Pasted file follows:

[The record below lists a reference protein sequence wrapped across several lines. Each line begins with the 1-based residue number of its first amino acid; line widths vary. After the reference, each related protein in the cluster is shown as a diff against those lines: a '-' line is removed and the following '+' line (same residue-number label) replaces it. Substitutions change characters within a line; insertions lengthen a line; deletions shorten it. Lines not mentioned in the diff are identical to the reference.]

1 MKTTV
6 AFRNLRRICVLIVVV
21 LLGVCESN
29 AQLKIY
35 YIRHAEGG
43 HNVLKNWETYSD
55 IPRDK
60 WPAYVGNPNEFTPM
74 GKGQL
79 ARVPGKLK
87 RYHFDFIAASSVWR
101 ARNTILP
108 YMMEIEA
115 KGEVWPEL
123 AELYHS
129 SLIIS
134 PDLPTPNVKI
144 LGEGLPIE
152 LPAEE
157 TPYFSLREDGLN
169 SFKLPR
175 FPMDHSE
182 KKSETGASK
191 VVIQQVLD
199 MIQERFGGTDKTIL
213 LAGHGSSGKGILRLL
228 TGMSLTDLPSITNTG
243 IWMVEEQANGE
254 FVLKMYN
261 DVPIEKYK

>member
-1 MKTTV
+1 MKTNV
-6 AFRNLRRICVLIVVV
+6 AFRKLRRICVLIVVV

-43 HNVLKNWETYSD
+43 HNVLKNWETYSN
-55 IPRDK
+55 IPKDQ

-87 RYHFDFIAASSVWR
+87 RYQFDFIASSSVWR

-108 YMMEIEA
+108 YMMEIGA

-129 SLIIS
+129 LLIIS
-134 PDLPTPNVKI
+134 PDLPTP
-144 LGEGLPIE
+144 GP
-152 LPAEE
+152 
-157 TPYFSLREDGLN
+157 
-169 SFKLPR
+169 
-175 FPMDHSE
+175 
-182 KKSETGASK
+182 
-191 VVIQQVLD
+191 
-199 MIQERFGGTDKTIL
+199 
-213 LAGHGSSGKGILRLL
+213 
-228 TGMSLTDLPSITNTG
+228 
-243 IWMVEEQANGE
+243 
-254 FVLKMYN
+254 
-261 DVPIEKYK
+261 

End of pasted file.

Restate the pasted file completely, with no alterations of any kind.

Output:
[The record below lists a reference protein sequence wrapped across several lines. Each line begins with the 1-based residue number of its first amino acid; line widths vary. After the reference, each related protein in the cluster is shown as a diff against those lines: a '-' line is removed and the following '+' line (same residue-number label) replaces it. Substitutions change characters within a line; insertions lengthen a line; deletions shorten it. Lines not mentioned in the diff are identical to the reference.]

1 MKTTV
6 AFRNLRRICVLIVVV
21 LLGVCESN
29 AQLKIY
35 YIRHAEGG
43 HNVLKNWETYSD
55 IPRDK
60 WPAYVGNPNEFTPM
74 GKGQL
79 ARVPGKLK
87 RYHFDFIAASSVWR
101 ARNTILP
108 YMMEIEA
115 KGEVWPEL
123 AELYHS
129 SLIIS
134 PDLPTPNVKI
144 LGEGLPIE
152 LPAEE
157 TPYFSLREDGLN
169 SFKLPR
175 FPMDHSE
182 KKSETGASK
191 VVIQQVLD
199 MIQERFGGTDKTIL
213 LAGHGSSGKGILRLL
228 TGMSLTDLPSITNTG
243 IWMVEEQANGE
254 FVLKMYN
261 DVPIEKYK

>member
-1 MKTTV
+1 MKTNV
-6 AFRNLRRICVLIVVV
+6 AFRKLRRICVLIVVV

-43 HNVLKNWETYSD
+43 HNVLKNWETYSN
-55 IPRDK
+55 IPKDQ

-87 RYHFDFIAASSVWR
+87 RYQFDFIASSSVWR

-108 YMMEIEA
+108 YMMEIGA

-129 SLIIS
+129 LLIIS
-134 PDLPTPNVKI
+134 PDLPTP
-144 LGEGLPIE
+144 GP
-152 LPAEE
+152 
-157 TPYFSLREDGLN
+157 
-169 SFKLPR
+169 
-175 FPMDHSE
+175 
-182 KKSETGASK
+182 
-191 VVIQQVLD
+191 
-199 MIQERFGGTDKTIL
+199 
-213 LAGHGSSGKGILRLL
+213 
-228 TGMSLTDLPSITNTG
+228 
-243 IWMVEEQANGE
+243 
-254 FVLKMYN
+254 
-261 DVPIEKYK
+261 